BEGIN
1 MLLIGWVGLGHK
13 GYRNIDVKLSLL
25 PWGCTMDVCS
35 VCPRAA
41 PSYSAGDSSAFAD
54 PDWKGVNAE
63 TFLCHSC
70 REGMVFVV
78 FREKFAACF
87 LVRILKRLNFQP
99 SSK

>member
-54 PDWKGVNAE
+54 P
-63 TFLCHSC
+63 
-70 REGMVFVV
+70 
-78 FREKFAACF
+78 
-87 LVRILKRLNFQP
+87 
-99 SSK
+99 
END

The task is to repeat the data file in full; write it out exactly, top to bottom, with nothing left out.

1 MLLIGWVGLGHK
13 GYRNIDVKLSLL
25 PWGCTMDVCS
35 VCPRAA
41 PSYSAGDSSAFAD
54 PDWKGVNAE
63 TFLCHSC
70 REGMVFVV
78 FREKFAACF
87 LVRILKRLNFQP
99 SSK

>member
-54 PDWKGVNAE
+54 P
-63 TFLCHSC
+63 
-70 REGMVFVV
+70 
-78 FREKFAACF
+78 
-87 LVRILKRLNFQP
+87 
-99 SSK
+99 